The ban has been delayed until April at the earliest after the Commission failed to persuade European Union nations to back a series of exemptions aimed at easing US concerns over the proposed ban.

The Commission has also faced a barrage of protests from the US, which exports billions of dollars worth of products containing cattle derivatives, including pharmaceutical and cosmetics , to the EU each year


06 Jan 98 - Oprah Winfrey: Chat show host roasted over BSE

By Nikki Tait in Chicago

Financial Times ... Tuesday 6 Jnauary 1998


Cattle-ranchers will wade into the US courts, saying Oprah Winfrey, the Chicago-based TV personality who runs the nation's most successful TV talkshow, and one of her guests, defamed US beef products when they discussed the possible threat from "mad cow" disease.

The case - which will begin with pre-trial hearings in Texas today - pits the right to public debate on food safety against the new food disparagement laws which have been introduced in over a dozen states in recent years.

The ranchers say the industry suffered serious damage as a result of remarks made by Howard Lyman, director of the Humane Society's Eating with Conscience Campaign, in a 1996 appearance on the Oprah Winfrey Show.

Mr Lyman was concerned about the possibility of BSE - "mad cow disease" - infecting the US beef industry. In response to his remarks, Ms Winfrey asked her studio audience if they weren't concerned "a little bit", and added that the discussion had "stopped me cold from eating another burger ".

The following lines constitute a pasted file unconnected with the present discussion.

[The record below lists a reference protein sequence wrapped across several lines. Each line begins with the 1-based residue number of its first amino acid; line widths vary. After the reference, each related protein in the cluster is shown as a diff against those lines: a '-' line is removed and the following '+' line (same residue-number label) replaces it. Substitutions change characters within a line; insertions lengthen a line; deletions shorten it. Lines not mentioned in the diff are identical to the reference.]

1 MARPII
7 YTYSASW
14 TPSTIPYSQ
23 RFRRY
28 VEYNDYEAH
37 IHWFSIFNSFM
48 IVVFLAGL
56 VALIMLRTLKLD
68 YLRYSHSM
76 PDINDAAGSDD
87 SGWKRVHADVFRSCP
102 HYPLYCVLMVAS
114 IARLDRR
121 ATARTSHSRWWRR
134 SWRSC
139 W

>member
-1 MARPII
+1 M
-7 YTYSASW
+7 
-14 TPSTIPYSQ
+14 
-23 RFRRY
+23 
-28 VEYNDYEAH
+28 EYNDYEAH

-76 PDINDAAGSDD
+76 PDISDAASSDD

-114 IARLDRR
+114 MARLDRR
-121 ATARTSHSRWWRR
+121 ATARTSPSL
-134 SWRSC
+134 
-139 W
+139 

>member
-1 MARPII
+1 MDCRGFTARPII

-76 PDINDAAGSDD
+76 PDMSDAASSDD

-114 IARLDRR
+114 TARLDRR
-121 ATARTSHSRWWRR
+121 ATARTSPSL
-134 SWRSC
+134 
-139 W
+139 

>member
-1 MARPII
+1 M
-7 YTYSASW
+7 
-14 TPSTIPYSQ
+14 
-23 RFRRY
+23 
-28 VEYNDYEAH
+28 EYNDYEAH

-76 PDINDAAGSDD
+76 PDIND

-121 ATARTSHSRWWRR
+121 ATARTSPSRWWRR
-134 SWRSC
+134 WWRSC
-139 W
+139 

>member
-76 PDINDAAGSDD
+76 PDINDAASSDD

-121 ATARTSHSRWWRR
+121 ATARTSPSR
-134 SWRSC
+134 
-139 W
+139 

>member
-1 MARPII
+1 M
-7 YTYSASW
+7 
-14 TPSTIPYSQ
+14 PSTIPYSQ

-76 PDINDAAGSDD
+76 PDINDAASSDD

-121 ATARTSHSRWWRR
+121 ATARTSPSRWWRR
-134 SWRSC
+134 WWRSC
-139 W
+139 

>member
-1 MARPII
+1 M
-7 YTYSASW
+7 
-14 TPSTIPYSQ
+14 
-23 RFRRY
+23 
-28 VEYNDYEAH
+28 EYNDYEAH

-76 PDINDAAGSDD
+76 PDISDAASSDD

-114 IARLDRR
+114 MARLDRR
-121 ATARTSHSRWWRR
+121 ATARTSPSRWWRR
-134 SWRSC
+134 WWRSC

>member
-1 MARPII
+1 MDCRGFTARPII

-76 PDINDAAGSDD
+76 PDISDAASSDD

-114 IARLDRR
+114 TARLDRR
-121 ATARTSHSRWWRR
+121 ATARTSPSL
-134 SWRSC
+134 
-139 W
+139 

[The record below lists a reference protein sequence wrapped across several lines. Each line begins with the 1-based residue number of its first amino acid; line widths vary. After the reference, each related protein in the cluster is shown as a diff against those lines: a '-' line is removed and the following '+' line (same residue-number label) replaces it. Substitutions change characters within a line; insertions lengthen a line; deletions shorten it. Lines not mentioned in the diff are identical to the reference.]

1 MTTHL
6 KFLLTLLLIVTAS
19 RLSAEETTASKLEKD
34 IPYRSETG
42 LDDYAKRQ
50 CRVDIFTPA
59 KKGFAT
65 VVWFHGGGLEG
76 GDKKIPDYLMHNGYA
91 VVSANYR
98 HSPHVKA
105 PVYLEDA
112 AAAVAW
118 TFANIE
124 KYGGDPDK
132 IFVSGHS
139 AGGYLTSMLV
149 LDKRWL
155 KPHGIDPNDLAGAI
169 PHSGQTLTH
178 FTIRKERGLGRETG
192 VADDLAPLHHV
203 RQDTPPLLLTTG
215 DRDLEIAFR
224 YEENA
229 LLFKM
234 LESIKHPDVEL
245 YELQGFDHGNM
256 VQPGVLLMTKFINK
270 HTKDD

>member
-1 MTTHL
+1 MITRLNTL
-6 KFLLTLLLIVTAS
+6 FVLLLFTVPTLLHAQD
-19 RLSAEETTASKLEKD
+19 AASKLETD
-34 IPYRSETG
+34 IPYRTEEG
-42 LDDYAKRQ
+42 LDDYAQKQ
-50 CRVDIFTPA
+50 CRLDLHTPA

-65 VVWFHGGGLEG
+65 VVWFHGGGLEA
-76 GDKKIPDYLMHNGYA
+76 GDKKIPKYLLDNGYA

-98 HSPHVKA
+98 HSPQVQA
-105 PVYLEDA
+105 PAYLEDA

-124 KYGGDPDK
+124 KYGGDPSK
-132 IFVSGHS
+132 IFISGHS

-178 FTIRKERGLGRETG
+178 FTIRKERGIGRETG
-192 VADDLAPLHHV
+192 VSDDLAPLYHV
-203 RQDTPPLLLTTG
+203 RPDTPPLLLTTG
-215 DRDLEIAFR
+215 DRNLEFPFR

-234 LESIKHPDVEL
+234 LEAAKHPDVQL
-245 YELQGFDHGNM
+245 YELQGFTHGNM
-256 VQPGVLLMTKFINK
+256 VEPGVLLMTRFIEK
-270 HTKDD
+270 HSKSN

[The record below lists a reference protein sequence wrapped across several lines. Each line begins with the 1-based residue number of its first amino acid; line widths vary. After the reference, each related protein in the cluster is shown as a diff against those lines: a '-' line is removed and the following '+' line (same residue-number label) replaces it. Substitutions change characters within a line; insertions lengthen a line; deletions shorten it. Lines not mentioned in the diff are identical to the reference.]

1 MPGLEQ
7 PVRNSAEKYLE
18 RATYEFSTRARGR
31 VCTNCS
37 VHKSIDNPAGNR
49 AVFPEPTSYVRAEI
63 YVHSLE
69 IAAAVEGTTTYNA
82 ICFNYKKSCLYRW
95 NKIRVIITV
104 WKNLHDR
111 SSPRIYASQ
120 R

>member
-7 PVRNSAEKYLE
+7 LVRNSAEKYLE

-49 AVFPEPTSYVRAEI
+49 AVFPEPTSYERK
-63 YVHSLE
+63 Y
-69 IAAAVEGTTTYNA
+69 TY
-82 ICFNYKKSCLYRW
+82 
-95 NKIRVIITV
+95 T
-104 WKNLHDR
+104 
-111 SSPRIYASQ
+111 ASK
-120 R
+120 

BSE has plagued the British beef industry and has prompted the destruction of many herds. The US beef industry is officially deemed BSE-free, although at least one book has been written on possible contamination.

The ranchers argue that the comments made on Ms Winfrey's show - which has been estimated to attract 15m viewers a day - drove down cattle futures on the Chicago Mercantile Exchange, the second biggest US futures market.

They are suing for $6.7m. But Ms Winfrey, in a statement after the show, said she maintained "my right to ask questions and to hold public debate on issues that impact the general public and my audience".

The case will test the new food defamation laws introduced by some states in response to pressure from the agricultural lobby.

Texas is one of the states which provides for possible payment of monetary damages if an individual makes statements about food product safety which he or she knows may be false.

The suit against Ms Winfrey will be heard in the US District Court, and has been brought by an Amarillo-based rancher and one of the large Texan cattle producers.

Already, defenders of free speech have argued that food defamation laws could have seriously prevented discussion about products which were ultimately deemed to be harmful - such as tobacco.


05 Jan 98 - More feared at risk of BSE

By David Fletcher, Health Correspondent

Telegraph ... Monday 5 Jnauary 1998


Cow brains eaten at the height of the BSE scare may have put more people at risk of infection than was previously thought, according to researchers.

Up to 200,000 ox brains a year were sold as food during the 1980s, a report by scientists at Leatherhead Food Research Laboratory and the Meat and Livestock Commission, says.